wild chervil USDA PLANTS Symbol: ANSY
U.S. Nativity: Exotic
Habit: Forbs/Herbs
Anthriscus sylvestris (L.) Hoffmann

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Taxonomic Rank: Magnoliopsida: Apiales: Apiaceae
Synonym(s): bur chervil, cow parsley, keck
Native Range: Europe, West Asia (BAIL);

Appearance
Anthriscus sylvestris is an herbaceous biennial that grows up to 3.25 ft. (1 m) in height. The stems are hollow and covered in hairs. Anthriscus sylvestris is native to Europe.
Foliage
The plant has alternately arranged, compound, fern-like leaves. Each segment of the leaf can measure 0.5-2 in. (1.5-5 cm) in length.
Flowers
The umbels of this plant are large, having 6-15 rays that can reach up to 1.5 in. (4 cm) in length. Each of the bractlets is lance-ovate in shape and measures 0.1-0.25 in. (3-6 mm) in length. The flowers are white and have 5 notched petals. Anthriscus sylvestris blooms from May to June.
Fruit
The fruits are smooth, lanceolate in shape and measure 0.25 in. (6 mm) long. They have a pronounced beak that measures 0.04 in. (1 mm) long. The fruits start out green and turn brown as they ripen.
Ecological Threat
Anthriscus sylvestris may be transported by vehicles, particularly those used to mow it down after it has set seed, as well as people, animals and wind. Since it is tall and grows aggressively, it may outcompete native vegetation by forming extensive stands resulting in shading of other species, and by utilizing resources more effectively. Invades Abandoned Field, Agricultural Field, Edge, Open Disturbed Area, Pasture, Yard or Garden.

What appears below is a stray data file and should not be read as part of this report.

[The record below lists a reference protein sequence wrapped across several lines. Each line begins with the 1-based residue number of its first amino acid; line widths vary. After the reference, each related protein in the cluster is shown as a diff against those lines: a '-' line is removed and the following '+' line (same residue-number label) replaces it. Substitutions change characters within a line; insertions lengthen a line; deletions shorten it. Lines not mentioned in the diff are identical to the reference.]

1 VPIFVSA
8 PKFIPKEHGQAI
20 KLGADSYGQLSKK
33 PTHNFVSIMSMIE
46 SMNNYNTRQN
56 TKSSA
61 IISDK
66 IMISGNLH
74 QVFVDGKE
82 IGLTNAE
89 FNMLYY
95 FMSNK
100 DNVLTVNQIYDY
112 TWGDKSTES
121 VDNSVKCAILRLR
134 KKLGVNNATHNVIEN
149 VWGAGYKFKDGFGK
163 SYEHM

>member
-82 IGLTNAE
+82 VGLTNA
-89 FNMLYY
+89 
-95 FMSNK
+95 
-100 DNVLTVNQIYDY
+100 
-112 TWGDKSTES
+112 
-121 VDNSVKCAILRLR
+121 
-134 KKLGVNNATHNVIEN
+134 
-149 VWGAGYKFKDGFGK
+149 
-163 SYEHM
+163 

Identification, Biology, Control and Management Resources

Selected Images from Invasive.orgView All Images at Invasive.org


Flower(s);
Leslie J. Mehrhoff, University of Connecticut, Bugwood.org
Additional Resolutions & Image Usage

Flower(s);
Leslie J. Mehrhoff, University of Connecticut, Bugwood.org
Additional Resolutions & Image Usage

Flower(s);
Leslie J. Mehrhoff, University of Connecticut, Bugwood.org
Additional Resolutions & Image Usage

Fruit(s);
Leslie J. Mehrhoff, University of Connecticut, Bugwood.org
Additional Resolutions & Image Usage

Foliage;
John Cardina, The Ohio State University, Bugwood.org
Additional Resolutions & Image Usage

Foliage;
Leslie J. Mehrhoff, University of Connecticut, Bugwood.org
Additional Resolutions & Image Usage

Stem(s);
Leslie J. Mehrhoff, University of Connecticut, Bugwood.org
Additional Resolutions & Image Usage

Stem(s);
Leslie J. Mehrhoff, University of Connecticut, Bugwood.org
Additional Resolutions & Image Usage

Root(s);
Leslie J. Mehrhoff, University of Connecticut, Bugwood.org
Additional Resolutions & Image Usage

Plant(s);
Leslie J. Mehrhoff, University of Connecticut, Bugwood.org
Additional Resolutions & Image Usage

EDDMapS Distribution:
This map is incomplete and is based only on current site and county level reports made by experts and records obtained from USDA Plants Database. For more information, visit www.eddmaps.org
 


State(s) Where Reported invasive.
Based on state level agency and organization lists of invasive plants from WeedUS database.


Invasive Listing Sources:
Pacific Northwest Exotic Pest Plant Council, 1998